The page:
Airwatch LLC v. Mobile Iron, Inc., No. 1:2012cv03571 - Document 16 (N.D. Ga. 2013)

Court Description: ORDER denying 6 Defendant's Motion to Dismiss for Failure to State a Claim. Signed by Judge Julie E. Carnes on 9/4/2013. (bdb)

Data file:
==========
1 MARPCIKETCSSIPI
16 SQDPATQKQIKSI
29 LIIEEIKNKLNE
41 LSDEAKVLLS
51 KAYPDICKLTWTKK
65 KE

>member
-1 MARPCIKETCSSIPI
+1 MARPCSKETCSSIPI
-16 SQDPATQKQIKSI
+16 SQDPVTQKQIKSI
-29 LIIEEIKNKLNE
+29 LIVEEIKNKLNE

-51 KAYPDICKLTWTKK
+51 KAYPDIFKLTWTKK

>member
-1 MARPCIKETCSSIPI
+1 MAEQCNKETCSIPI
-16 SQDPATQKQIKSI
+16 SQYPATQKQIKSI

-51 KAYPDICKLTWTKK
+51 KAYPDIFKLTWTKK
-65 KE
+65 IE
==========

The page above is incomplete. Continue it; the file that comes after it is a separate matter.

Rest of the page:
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Airwatch LLC v. Mobile Iron, Inc. Doc. 16 IN THE UNITED STATES DISTRICT COURT FOR THE NORTHERN DISTRICT OF GEORGIA ATLANTA DIVISION AIRWATCH LLC, Plaintiff, CIVIL ACTION NO. v. 1:12-cv-3571-JEC MOBILE IRON, INC., Defendant. ORDER & OPINION This case is before the Court on defendant’s Motion to Dismiss [6]. Plaintiff filed a Response [8], and defendant filed a Reply [10]. The Court has considered these submissions and for the below reasons, holds that defendant’s Motion [6] should be DENIED. BACKGROUND Plaintiff AirWatch, LLC (“AirWatch”) sells software that permits users to securely send electronic messages and documents from mobile devices. (Compl. [1] at ¶ 2.) Airwatch is based in Georgia. (Id. at ¶ 1.) Defendant Mobile Iron, Inc. (“Mobile Iron”) is a competitor with AirWatch in the field of mobile device software and is based in California. (Id. at ¶¶ 3-4.) On or around July 12, 2012, an individual representing himself as “Jeff Woodhousen” submitted a request on AirWatch’s website for a AO 72A (Rev.8/82) Dockets.Justia.com free thirty-day trial of AirWatch’s software. (Id. at ¶ 18.) Woodhousen’s request was purportedly on behalf of his company, a real estate firm called “Havenswright.” (Id.) AirWatch salesperson Steven Rhee responded to Woodhousen’s email (which came from an “@Havenswright.com” address) and suggested that Woodhousen participate in an online demonstration of the software, which Rhee performed on July 16. (Compl. [1] at ¶¶ 19-22.) Woodhousen agreed to view the demonstration, and he provided Rhee with two physical addresses for Havensright, both in San Jose, California. (Id. at ¶ 23.) On July 17, following the demonstration, Rhee sent a proposal to Woodhousen that Havenswright may receive a thirty-day free trial of AirWatch’s software on the condition that Woodhousen agree to the terms of an End User License Agreement incorporated by reference into the proposal. (“EULA”), which was (Id. at ¶ 24 (proposal sent to Woodhousen “for his review and signature.”).) The EULA provided User in part that “the Software is provided to for evaluation purposes,” and that it is a “license to use the software solely for the purposes of testing and evaluating the software.” (Id. at ¶ 26.) The EULA further stated that the user “shall not engage in competitive analysis.” (Id. at ¶ 27.) On or about July 18, Woodhousen agreed to the terms of AirWatch’s proposal, and AirWatch established a “trial environment for Havenswright,” subject 2 AO 72A (Rev.8/82) to the terms of the EULA, by which Havenswright had “access to the AirWatch Resource confidential Software.” Portal, videos and which include[d] documentation proprietary concerning the and AirWatch (Compl. [1] at ¶¶ 25, 28.) Over the next several weeks, Woodhousen and his colleague (who called himself “Mr. Thompson”) environment at least 43 times. accessed the (Id. at ¶ 47.) AirWatch trial During that period Woodhousen and his colleague asked Rhee several questions about AirWatch’s software, and Rhee was generally responsive. (Id. at ¶¶ 29-36.) Woodhousen’s free trial was set to expire on August 17, and on August 15, Woodhousen emailed Rhee, requesting a two-week extension. (Id. at ¶ 40.) Rhee proposed a phone meeting via email invitation for August 16, and Woodhousen accepted. (Id. at ¶¶ 41-42.) Rhee postponed the meeting to August 20, at which time Woodhousen called Rhee. (Compl. [1] at ¶¶ 43, 48.) During this phone call, Rhee noticed on the visual display of his work telephone that the number Woodhousen was calling from was different than the number Woodhousen used in the past. (Id. at ¶¶ 48-49.) Upon discovering that Woodhousen was in fact calling from a Mobile Iron number, Rhee ended the call, and he disabled “Havenswright”’s access to the free trial. (Id. at ¶¶ 48, 50.) Rhee also reviewed his August 16 meeting invitation and discovered that “Woodhousen” had forwarded Rhee’s 3 AO 72A (Rev.8/82) invitation to the Mobile Iron email address of Jake Woodhams.1 (Id. at ¶ 52.) On August 23, 2012, AirWatch sent a letter to the CEO of Mobile Iron demanding that it cease and desist using any and all information that its employees obtained from AirWatch or that Mobile Iron learned through its free trial. (Id. at ¶ 57.) Mobile Iron’s CEO met with the Chairman of AirWatch on September 17, after which AirWatch requested that Mobile Iron respond in writing to the concerns AirWatch raised in its August 23 letter. (Compl. [1] at ¶¶ 58-62.) According to AirWatch, Mobile Iron has yet to provide a sufficient response, and on October 12, 2012 AirWatch brought the current action. (Id. at ¶ 62.) In its complaint, AirWatch claims that Woodhams and another Mobile Iron employee masqueraded as Woodhousen and Thompson and invented a fictitious real estate company “to gain access to the AirWatch Software and to AirWatch confidential, proprietary, and trade secret information for the benefit of Mobile Iron.” (Id. at ¶ 54.) AirWatch alleges that Woodhams’ charade enabled the Mobile Iron employees to “learn[] technical details about the AirWatch Software and its functionality, and acquire[] information about AirWatch’s 1 It is unclear if Mr. Woodhams created his nom de plume, “Woodhousen,” from a derivation of his own last name, or if he was an admirer of the Jane Austen novel, “Emma,” prominently featuring the fictional Woodhouse family. 4 AO 72A (Rev.8/82) confidential and proprietary marketing strategies and pricing information, which information constitutes AirWatch’s confidential, proprietary, and trade secret information.” (Id. at ¶ 55.) “On information and belief,” AirWatch alleges that “Mobile Iron has used and is currently using the AirWatch trade secrets and confidential information that the Mobile Iron Employees gained improperly for the purpose of gaining an unfair competitive advantage over AirWatch by, among other things, relying on AirWatch confidential and trade secret information to develop marketing materials and other derivative works.” (Id. at ¶ 56.) AirWatch brings five counts against Mobile Iron: (1) a claim under the Computer Fraud and Abuse Act, 18 U.S.C. § 1030 et seq., that the Mobile Iron employees improperly accessed AirWatch’s computer systems; (2) a claim for misappropriation of trade secrets under the Georgia Trade Secrets Act, O.C.G.A. § 10-1-7602 et seq.; (3) a claim that Mobile Iron violated the California Unfair Competition Law, CAL. BUS. & PROF. CODE § 17200 et seq., by engaging in unlawful, unfair, or fraudulent business practices; (4) a tort claim for fraudulent misrepresentation; and (5) in the alternative, a breach of contract claim with respect to the EULA. (Compl. [1] at 17-24.) Defendant moves to dismiss plaintiff’s state law claims, (2)-(5). 2 The Complaint references § 10-1-76. that plaintiff meant § 10-1-760. 5 AO 72A (Rev.8/82) The Court will assume (Def.’s Mot. to Dismiss [6] at 2.) DISCUSSION I. MOTION TO DISMISS STANDARD Under Federal Rule 12(b)(6), a court may dismiss a claim for failure to state a claim upon which relief may be granted. When deciding whether to dismiss a claim under Rule 12(b)(6), a court must construe the complaint in the light most favorable to the plaintiff and accept the plaintiff’s allegations of material fact as true. Beck v. Deloitte & Touche, 144 F.3d 732, 735 (11th Cir. 1998). A court may grant a motion to dismiss if it finds that the plaintiff cannot prove any set of facts consistent with the complaint which would entitle him or her to relief. U.S. 69, 73 (1984). Hishon v. King & Spalding, 467 Defendant bears “the ‘very high burden’ of showing that the plaintiff cannot conceivably prove any set of facts that would entitle him to relief.” II. Beck, 144 F.3d at 735-36. MISAPPROPRIATION OF TRADE SECRETS CLAIM The Georgia Trade Secrets Act (“GTSA”) provides a civil remedy for the misappropriation of trade secrets. seq. O.C.G.A. § 10-1-760 et To state such a claim, a plaintiff must allege that: (1) it possessed a trade secret, and (2) the defendant misappropriated the trade secret. Penalty Kick Mgmt. Ltd. v. Coca Cola Co., 318 F.3d 6 AO 72A (Rev.8/82) 1284, 1290-91 (11th Cir. 2003).3 Here, defendant disputes that AirWatch has alleged facts that would meet either prong. (Compare Mem. of Law in Supp. of Def.’s Mot. to Dismiss (“Def.’s Br.”) [6-1] at 3-7, with Pl.’s Resp. in Opp. to Def.’s Mot. to Dismiss (“Pl.’s Opp’n Br.”) [8] at 8-14.) A. Existence of Trade Secret The GTSA defines a “trade secret” as: information, without regard to form, including, but not limited to, technical or nontechnical data, a formula, a pattern, a compilation, a program, a device, a method, a technique, a drawing, a process, financial data, financial plans, product plans, or a list of actual or potential customers or suppliers which is not commonly known by or available to the public and which information: (A) Derives economic value, actual or potential, from not being generally known to, and not being readily ascertainable by proper means by, other persons who can obtain economic value from its disclosure or use; and (B) Is the subject of efforts that are reasonable under the circumstances to maintain its secrecy. O.C.G.A. § 10-1-761(4). Though a plaintiff need not “disclose the trade secrets in detail” at the pleading stage, the Court must still discern what information AirWatch claims Mobile Iron misappropriated. Water & Energy Sav. Corp. v. Minor, No. Civ. A. 1:04 CV 1785 W, 2005 WL 1168423, at *2 (N.D. Ga. May 9, 2005)(Hunt, J.). 3 The GTSA permits both O.C.G.A. §§ 10-1-762 & 10-1-763. injunctive 7 AO 72A (Rev.8/82) and While AirWatch monetary relief. references a wide swath of its information as deserving of trade secret protection,4 the trade secrets plaintiff accuses defendant of improperly accessing include the following: By participating in conference calls with AirWatch personnel, through testing the AirWatch Software, and through access to the AirWatch Resource Portal, and the AirWatch ASK Portal, the Mobile Iron Employees, for the benefit of Mobile Iron, learned technical details about the AirWatch Software and its functionality, and acquired information about AirWatch’s confidential and proprietary marketing strategies and pricing information, which information constitutes AirWatch’s confidential, proprietary, and trade secret information. (Compl. [1] at ¶ 55 (emphasis added).) O.C.G.A. § 10-1-761(4) lists “programs” as information that may qualify for trade secret protection, so AirWatch’s software program meets at least this requirement. However, to be a trade secret, this information must also “not be[] readily ascertainable by proper means,” and it must be the “subject of efforts that are reasonable under the circumstances to maintain its secrecy.” 761(4)(A)-(B).5 O.C.G.A. § 10-1- Defendant contends that because AirWatch makes its 4 (E.g., Compl. [1] at ¶ 11 (“AirWatch’s trade secrets include, without limitation, AirWatch’s marketing strategies and procedures, software design, know-how, negative know-how, customer information, including customer contact information, customer purchasing preferences and decisions, pricing policies and related information, and business operation procedures.”)) 5 Plaintiff must also derive economic value from the software and from its secrecy. AirWatch has most likely met this requirement since selling this software is its business, and as explained below, AirWatch licenses its software on the condition the user keep its 8 AO 72A (Rev.8/82) product available to consumers, the program’s capabilities are by definition “readily ascertainable” and therefore cannot be trade secrets. (Def.’s Br. [6-1] at 4-5; see also Roboserve, Ltd. v. Tom’s Foods, Inc., 940 F.2d 1441, 1454 (11th Cir. 1991)(“The sale destroyed any reasonable expectation of secrecy by placing the machines in the public domain.”).) According to defendant, only AirWatch’s underlying “source code” may be a trade secret, and since AirWatch has not alleged that Mobile Iron’s employees accessed AirWatch’s source code, their trade secret misappropriation claim must fail.6 (See Reply in Supp. of Def.’s Mot. to Dismiss (“Def.’s Reply Br.”) [10] at 4 & n.2 (citing Silvaco Data Sys. v. Intel Corp., 184 Cal. App. 4th 210, 221-22 (2010)).) Plaintiff counters that AirWatch consistently seeks to preserve its software’s confidentiality by ensuring that its customers and prospective customers are subject to confidentiality obligations embodied in EULAs, and that so long as contents confidential. (Compl. [1] at ¶ 2.) 6 A software program’s source code is written by a human in a programming language, after which a compiler converts the source code into “object code.” The computer will then execute the object code in a fashion that makes the program cognizable for human users, resulting in the end product–what the user perceives as the software, the program, or the “system.” Thus, to one running a program, the source code is not accessible. Source code is generally considered to be a trade secret. See generally Silvaco Data Sys. v. Intel Corp., 184 Cal. App. 4th 210, 217-18 & n.4 (2010)(disapproved of on other grounds by Kwikset Corp. v. Superior Ct., 51 Cal. 4th 310 (2011))(explaining why source code is a trade secret). 9 AO 72A (Rev.8/82) AirWatch seeks to preserve this confidentiality, its software may be a trade secret. (Pl.’s Opp’n Br. [8] at 12.) The Court acknowledges defendant’s distinction between source code and the visible output of the software program. See supra n.6. Indeed, there is support for defendant’s theory that source code may be a trade secret, whereas the appearance and functionality of the software program cannot. E.g., Agency Solutions.Com, LLC v. TriZetto Grp., Inc., 819 F. Supp. 2d 1001, 1028 (E.D. Cal. 2011)(if a company “market[s] [a program] to its customers, revealing in the process how the program works, looks, performs and the purpose behind it[,]” the program is not a trade secret); IDX Sys. Corp. v. Epic Sys. Corp., 285 F.3d 581, 584 (7th Cir. 2002)(“details that ordinary users of the software could observe” are not trade secrets); Silvaco Data Sys., 184 Cal. App. 4th at 221-22 (executable program may not be a trade secret, if it is evident to “anyone running the finished program.”). That being said, information regarding AirWatch’s software may still be a trade secret, if AirWatch can show that it worked to preserve the secrecy of its program’s functions, specifications, and pricing--i.e., what AirWatch is currently claiming Mobile Iron misappropriated. The Court cannot say at the motion to dismiss stage that the steps AirWatch took to restrict how customers used its program and who had access to its program were inadequate to maintain this information’s secrecy. According to AirWatch’s complaint, users 10 AO 72A (Rev.8/82) of its software were subject to EULAs containing confidentiality provisions, and AirWatch only gave away its free samples through salesmen, and for limited periods of time. 16-17.) (E.g., Compl. [1] at ¶¶ While defendant is correct that plaintiff presumably wished current and prospective customers to know and enjoy the benefits of its software, such users were still licensees, subject to the terms of the EULAs, and the disclosure of the program’s specifications to those users does not per se forfeit the program’s trade secret status. See Univ. Computing Co. v. Lykes-Youngstown Corp., 504 F.2d 518, 535 (5th Cir. 1974)(under the definition of a trade secret in the Restatement of Torts, computer system with “unique capabilities and features” may be a trade secret even though it was sold to customers since claimant “used great caution in attempting to preserve its confidentiality”); TDS Healthcare Sys. Corp. v. Humana Hosp. Illinois, Inc., 880 F. Supp. 1572, 1575 & 1583 (N.D. Ga. 1995) (Evans, J.)(denying motion for summary judgment on trade secret misappropriation claim, where alleged trade secret was licensed “computerized hospital healthcare information system”); CMAX/Cleveland, Inc. v. UCR, Inc., 804 F. Supp. 337, 357-58 (M.D. Ga. 1992)(software system found to be trade secret, where users were subject to license agreements).7 7 See also Trandes Corp. v. Guy F. Atkinson Co., 996 F.2d 655, 663-64 (4th Cir. 1993)(software system may be trade secret, even 11 AO 72A (Rev.8/82) The Court also notes that the nature of AirWatch’s product-i.e., security software for mobile phones--is not such that a typical user of the software would be exposed to the software’s capabilities by using the program. One does not know merely by sending an email or document on a smartphone whether the transmission was “secure” or what steps the phone’s software took to make it secure. steps might be clearer once an AirWatch sales While these representative explained the product to the customer, if the customer signed a EULA though plaintiff advertised the capabilities of the software system and gave out trial samples, where software was licensed to end users); LAW OF COMPUTER TECHNOLOGY § 3:27 (“Courts routinely recognize a distinction between licensed software and products sold to the buyer for purposes of trade secret law confidentiality issues. A license agreement provides an adequate, frankly a common, framework on which to base confidentiality restrictions.”)(internal footnote omitted). Mobile Iron attempts to distinguish CMAX and TDS, cited above, by arguing that the steps the defendants took in those cases were more extensive than the conduct AirWatch alleges here and were more akin to copying source code–a practice Mobile Iron admits is trade secret misappropriation but which AirWatch does not allege that Mobile Iron did. (Def.’s Reply Br. [10] at 4.) The Court finds this argument unpersuasive. While the CMAX and TDS defendants may have improperly acquired the plaintiffs’ source code, the trade secrets at issue in those cases still included the software systems’ features and not only the underlying code. CMAX, 804 F. Supp. at 357-58 (trade secret was the system itself); TDS, 880 F. Supp. at 1582-83 (same). In addition, it is at least plausible that Mobile Iron’s analysis of AirWatch’s software went beyond simply assessing the program’s capabilities. Mobile Iron’s employees accessed AirWatch’s portal 43 times, and even after the free trial had almost expired, Woodhams requested two additional weeks of access. (Compl. [1] at ¶¶ 40, 47.) 12 AO 72A (Rev.8/82) agreeing to keep the information learned in such a presentation confidential, eventual dissemination of the program to smartphone users would not in itself reveal the program’s specifications and capabilities. B. Misappropriation O.C.G.A. § 10-1-761 defines misappropriation as, in part, “Disclosure or use of a trade secret of another without express or implied consent by a person who...[u]sed improper means to acquire knowledge of a trade secret.” added). O.C.G.A. § 10-1-761(2)(B)(i)(emphasis Defendant argues that plaintiff has not actually alleged that Mobile Iron used the trade secret. (Def.’s Br. [6-1] at 6.) The Court disagrees. Plaintiff alleges that Mobile Iron “used and is currently using the AirWatch trade secrets...that the Mobile Iron Employees gained improperly...to develop marketing materials and other derivative works.” (Compl. [1] at ¶ 56; see also supra n.7 (noting that defendant’s extensive).) access to plaintiff’s alleged trade secret was While plaintiff does not allege how exactly defendant is using the information it acquired, AirWatch’s allegation that Mobile Iron acquired the program and is using it to develop its own products is sufficient at the motion to dismiss stage. Penalty Kick, 318 F.3d at 1292 (“As a general matter, any exploitation of the trade secret that is likely to result in...enrichment to the defendant is 13 AO 72A (Rev.8/82) a ‘use’....[E]mploying the trade secret in manufacturing or production, [and] relying on the trade secret to assist or accelerate research or development...all constitute ‘use.’”)(quoting RESTATEMENT (THIRD) OF UNFAIR COMPETITION § 40 cmt. c (1995)). Plaintiff also adequately alleges that defendant used “improper means” in acquiring the trade secrets. O.C.G.A. § 10-1-761(2)(B)(i). Plaintiff describes defendant’s use of false identities, email addresses, phone numbers, and a fake business. (See generally Compl. [1] at ¶¶ 48-50 (describing Rhee’s discovery of the Mobile Iron employees’ fraud).) These allegations satisfy the definition of “improper means” in O.C.G.A. § 10-1-761(1), which defines “improper” to mean, inter alia, misrepresentation. For these reasons, AirWatch has sufficiently alleged that Mobile Iron misappropriated its trade secret, and defendant’s Motion to Dismiss [6] is DENIED with respect to this claim. III. FRAUDULENT MISREPRESENTATION CLAIM Defendant argues that plaintiff’s GTSA claim supersedes its fraudulent misrepresentation claim because both counts are based on the same set of facts. (Def.’s Br. [6-1] at 13-14.) Plaintiff counters that its fraudulent misrepresentation claim, unlike its trade secret claim, is premised on “defendant’s intent to deceive” and is thus a separate, distinct claim. (Pl.’s Opp’n Br. [8] at 22.) Georgia law is clear that if plaintiff’s information is a trade 14 AO 72A (Rev.8/82) secret, and plaintiff alleges that defendant improperly used that trade secret, a trade secret misappropriation claim will supersede any fraud claim based on the same set of facts. O.C.G.A. § 10-1- 767(a)(GTSA “shall supersede conflicting tort, restitutionary, and other laws of this state providing civil remedies for misappropriation of a trade secret.”); Penalty Kick, 318 F.3d at 1297-98 (GTSA supersedes tort claim to the extent the claim addresses a trade secret); Tronitec, Inc. v. Shealy, 249 Ga. App. 442, 447 (2001)(overruled on other grounds by Williams Gen. Corp. v. Stone, 279 Ga. 428 (2005))(GTSA supersedes tort claims alleging theft of trade secrets). Here, whether AirWatch’s software is a trade secret is unsettled, leaving the possibility that defendant may have taken some information from plaintiff via fraudulent means, just not a trade secret. Thus plaintiff argues dismissing its fraud claim at this stage is premature. Indeed, plaintiff notes that the cases cited by defendant addressed summary judgment motions, not motions to dismiss. The Court agrees. Defendant may relitigate this issue at the summary judgment stage. Thus, defendant’s Motion [6] is DENIED without prejudice with respect to plaintiff’s fraudulent misrepresentation claim. 15 AO 72A (Rev.8/82) IV. CALIFORNIA UNFAIR COMPETITION CLAIM Defendant also seeks to dismiss plaintiff’s claim under California’s Unfair Competition Law, CAL. BUS. & PROF. CODE § 17200 (the “UCL”). The UCL’s focus and purpose is to “protect[] the general public against unscrupulous business practices.” In re Tobacco II Cases, 46 Cal. 4th 298, 312 (2009). To accomplish this goal, the UCL proscribes “business act[s] or practice[s]” that are “[1] unlawful, [2] unfair or [3] fraudulent.” CAL. BUS. & PROF. CODE § 17200; Cal-Tech Commc’ns, Inc. v. Los Angeles Cellular Tel. Co., 20 Cal. 4th 163, 180 (1999). “Prevailing plaintiffs are generally limited to injunctive relief and restitution,” and plaintiffs may not receive damages or attorneys’ fees, even if a UCL violation is shown. Cal-Tech, 20 Cal. 4th at 179; see also id. at 181 (purpose of UCL is to enable courts to enjoin “the innumerable new schemes which the fertility of man’s invention would contrive.”)(internal quotations omitted). As an initial matter, defendant argues that plaintiff may not bring a claim under the UCL because Georgia law applies to the dispute, and California disfavors the extraterritorial application of its statutes. (Def.’s Br. [6-1] at 7-10.) Under Georgia’s choice of law rules, the law of the place of the harm “determines the substantive rights of the parties.” Risdon Enters., Inc. v. Colemill Enters., Inc., 172 Ga. App. 902, 903 (1984). Here, plaintiff’s injuries, if any, occurred in Georgia, so 16 AO 72A (Rev.8/82) Georgia law would apply to tort claims arising from those injuries. However, application of Georgia law to plaintiff’s tort claims does not foreclose the possibility that a non-California plaintiff such as AirWatch may also bring a claim under the UCL, provided the factual nexus of its claim is sufficiently aligned with California. E.g., State of Fla., Office of Att’y Gen., Dep’t of Legal Affairs v. Tenet Healthcare Corp., 420 F. Supp. 2d 1288, 1311 (S.D. Fla. 2005)(where Florida law applied to tort claims, Florida plaintiff could still bring UCL claim because “[plaintiff] has alleged unfair conduct occurring in the State of California”); TruePosition, Inc. v. Sunon, Inc., Civil Action No. 05-3023, 2006 WL 1451496, at *5-6 (E.D. Pa. May 25, 2006)(DuBois, J.)(where Pennsylvania law applied to tort claims, Pennsylvania plaintiffs permitted to pursue action under UCL because defendant’s alleged misconduct occurred in California); see also Foster v. United States, 768 F.2d 1278, 1281 (11th Cir. 1985) (different states’ laws may apply to different issues within the same case). A sufficient nexus with California exists, if the relevant misconduct occurred in California. Tidenberg v. Bidz.com, Inc., No. CV 08-5553 PGS (FMOx), 2009 WL 605249, at *4 (C.D. Cal. Mar. 4, 2009)(Gutierrez, J.)(UCL “‘may be invoked by out-of-state parties when they are harmed by wrongful conduct occurring in California.’”) (quoting Nw. Mortg., Inc. v. Superior Ct., 72 Cal. App. 4th 214, 22417 AO 72A (Rev.8/82) 25 (1999)). Here, plaintiff alleges that defendant’s office is in California, and one of Mobile Iron’s employees called AirWatch from a California area code, suggesting orchestrated the fraud there. that defendant’s employees (Compl. [1] at ¶¶ 3, 48.) At least for a motion to dismiss, these allegations are sufficient to form the requisite nexus with California. See Tidenberg, 2009 WL 605249, at *4. Defendant argues that even if plaintiff could bring a UCL claim, plaintiff has not alleged conduct that constitutes a UCL violation. (Def.’s Br. [6-1] at 7-8.) To succeed on its UCL claim plaintiff must allege that Mobile Iron’s conduct was unfair, fraudulent, or unlawful. CAL. BUS. & PROF. CODE § 17200. These prongs are disjunctive, so plaintiff need only meet one for its claim to proceed. AirWatch has at least alleged that Mobile Iron’s misconduct was unlawful under the Computer Fraud and Abuse Act (“CFAA”), 18 U.S.C. § 1030 et seq., and defendant has not moved to dismiss this claim. (Def.’s Br. [6-1] at 2.)8 The CFAA may form the predicate for 8 It is questionable whether plaintiff could sustain a UCL claim based on fraudulent or unfair conduct since the parties here are competitors, and plaintiff has not alleged any harm to the general public. Nat’l Rural Telecomms. Co-op. v. DIRECTV, Inc., 319 F. Supp. 2d 1059, 1075 (C.D. Cal. 2003); Watson Labs., Inc. v. Rhone-Poulenc Rorer, Inc., 178 F. Supp. 2d 1099, 1121 (C.D. Cal. 2001). Nonetheless, a lack of harm to the public did not preclude the court in Watson from permitting the plaintiff’s UCL claim under the “unlawful” prong to proceed. Watson, 178 F. Supp. 2d at 1120. 18 AO 72A (Rev.8/82) a UCL violation, so plaintiff’s UCL claim may proceed on this basis. E.g., Oracle Am., Inc. v. Serv. Key, LLC, No. C 12-00790 SBA, 2012 WL 6019580, at *10 (N.D. Cal. Dec. 3, 2012)(Armstrong, J.)(alleged CFAA violation may be predicate for “unlawful” conduct under the UCL).9 Defendant also contends that AirWatch has failed to allege it lost money or property, and as a result, its UCL claim must fail. (Def.’s Br. [6-1] at 7-8.) However, in Kwikset Corp. v. Superior Ct. of Orange Cnty., 51 Cal. 4th 310 (2011) the California Supreme Court held that “lost money or property” under § 17204 is not limited to only those injuries which can be compensated via restitution and instead extends to any economic injury. Id. at 323-25. Here, plaintiff alleges that as a result of defendant’s deception, Mobile Iron’s employees accessed plaintiff’s resulting in harm to AirWatch’s business. intellectual property, (Compl. [1] at ¶¶ 69-70.) This loss of property is sufficient to constitute economic injury under the UCL. See Kwikset, 51 Cal. 4th at 323 (economic injury 9 Defendant’s alleged violation of the GTSA could not be the predicate for “unlawful” conduct since “[t]o the extent that plaintiff’s UCL claim is based on [trade secret misappropriation], it is preempted.” Ikon Office Solutions, Inc. v. Rezente, No. CIV 2:101704 WBS KJM, 2010 WL 5129293, at *6 (E.D. Cal. Dec. 9, 2010)(Shubb, J.). There is also disagreement in the California courts about whether common law claims could be the basis for “unlawful” conduct under the UCL. See generally Clark v. Prudential Ins. Co. of Am., 736 F. Supp. 2d 902, 928-30 (D.N.J. 2010)(describing conflicting threads of authority within California). However, since the plaintiff has alleged a CFAA violation, the Court need not address that issue here. 19 AO 72A (Rev.8/82) where property interest is diminished); Fields v. QSP, Inc., No. CV 10-5772 CAS (Ssx), 2011 WL 1375286, at *6 (C.D. Cal. Apr. 8, 2011)(Snyder, J.)(misappropriation of confidential information and alleged trade secrets constitute economic injury). Therefore, plaintiff’s claim cannot be dismissed on this basis, and defendant’s Motion to Dismiss [6] is DENIED with respect to this count. V. BREACH OF CONTRACT CLAIM Defendant argues that plaintiff’s breach of contract claim should be dismissed because plaintiff fails to allege that Mobile Iron assented to the EULA, and plaintiff fails to allege that it suffered any damages as a result of Mobile Iron’s alleged breach. (Def.’s Br. [6-1] at 15-16.) A. Assent For a contract to be enforceable, all parties to that contract must assent to its terms. Hunt v. Thomas, 296 Ga. App. 505, 509 (2009). Courts apply an objective theory of intent whereby a party assents if a reasonable person in the position of the other contracting party would ascribe to the first party’s manifestations of assent. Frickey v. Jones, 280 Ga. 573, 575 (2006). “In making that determination, the circumstances surrounding the making of the contract, such as correspondence and discussions, are relevant in deciding if there was a mutual assent to an agreement, and courts are free to consider such extrinsic evidence.” 20 AO 72A (Rev.8/82) Id. (internal quotations omitted). Here, AirWatch alleges the following: On or about Tuesday, July 17, 2012, Mr. Rhee forwarded Quote Number 00017584 (the “Quote”) for a free trial of the AirWatch Software to Mr. “Woodhousen” for his review and signature. The Quote provided that the free trial of the AirWatch Software would expire on August 16, 2012. The Quote was conditioned upon the terms and conditions of the End User License Agreement (“EULA”). On or about July 18, 2012, Mr. “Woodhousen” assented to the terms of the Quote and the incorporated EULA. (Compl. [1] at ¶¶ 24-25.) The “Quote” contains an electronic signature from “Jeff Woodhousen.” (See Ex. A, attached to Pl.’s Opp’n Br. [8-1] at 3.) Defendant argues that “the Complaint does not allege facts which suggest MobileIron or its employees ever knew or were on notice of what the terms of the EULA were,” and “[t]here is no indication regarding whether or how [or when]...Plaintiff provided the EULA to MobileIron or its employees.” disagrees. (Def.’s Br. [6-1] at 15.) The Court For present purposes, plaintiff has adequately described the manner in which AirWatch conveyed the EULA to Mobile Iron’s employees. The “Quote” clearly referenced the EULA and provided that acceptance of the software trial offer was conditioned upon agreement to the EULA’s terms. at 2.) (See Ex. A, attached to Pl.’s Opp’n Br. [8-1] Further, Mobile Iron’s employee electronically signed the Quote, which incorporated the EULA by reference, thus signaling his 21 AO 72A (Rev.8/82) agreement to be bound by the EULA’s terms. See Harris v. Baker, 287 Ga. App. 814, 817 (2007)(party’s signature indicates assent).10 These allegations are sufficient such that plaintiff may survive a motion to dismiss. B. Damages Defendant also argues that plaintiff’s breach of contract claim fails because plaintiff does not allege it incurred any damages. (Def.’s Br. [6-1] at 16.) AirWatch’s trade secrets AirWatch alleges that Mobile Iron is using for the competitive advantage over AirWatch. purpose of gaining an unfair (Compl. [1] at ¶ 56.) While plaintiff does not allege precisely how much defendant’s alleged breach of the EULA is costing AirWatch, AirWatch still alleges that 10 Defendant argues that the EULA submitted by plaintiff with its Opposition Brief has been redacted so extensively that it is not clear whether this was the EULA Mobile Iron allegedly signed, and because “plaintiff has failed to identify the contract or the contractual terms at issue, the claim is subject to dismissal.” (Def.’s Reply Br. [10] at 13-14.) Defendant’s citation to Anderson v. Deutsche Bank Nat’l Trust Co., Civil Action No. 1:11-cv-4091-TWTECS, 2012 WL 3756512, at *5 (N.D. Ga. Aug. 12, 2012)(Scofield, M.J.) for this proposition is inapposite. The claimant in Anderson did not cite to a “single provision of any contract,” nor did he “allege[] the existence of a specific contract.” Id. Contrast that to the current case, where AirWatch references its proposal and the EULA throughout its pleadings and includes excerpts from the EULA in its complaint. (E.g., Compl. [1] at ¶ 26.) Defendant is free to probe during discovery the extent to which the EULA was made available to Mobile Iron’s employees and prospective customers, and whether Mobile Iron’s employees actually received the EULA. Dismissal of plaintiff’s contract claim at this stage is inappropriate. 22 AO 72A (Rev.8/82) it “invested substantial assets in developing its [software] system and [defendant], as its competitor, saved time and money by studying [plaintiff’s] system.” TDS, 880 F. Supp. at 1584, n.10. If these allegations are true, it is certainly plausible that AirWatch may have incurred damages. Id.; see also Rosen v. Protective Life Ins. Co., 817 F. Supp. 2d 1357, 1374 (N.D. Ga. 2011)(Duffey, J.)(“The rule against the recovery of vague, speculative, or uncertain damages relates more especially to the uncertainty as to cause, rather than uncertainty as to the measure or extent of the damages.”)(internal quotations omitted); CMAX, 804 F. Supp. at 359 (defendant liable for breach of contract, where defendant breached licensing agreement with plaintiff by copying plaintiff’s software system). For these reasons, plaintiff may proceed with its contract claim, and defendant’s Motion to Dismiss [6] is DENIED with respect to this claim. CONCLUSION For the foregoing reasons, defendant’s Motion to Dismiss [6] is DENIED. SO ORDERED, this 4th day of SEPTEMBER, 2013. /s/ Julie E. Carnes JULIE E. CARNES CHIEF UNITED STATES DISTRICT JUDGE 23 AO 72A (Rev.8/82)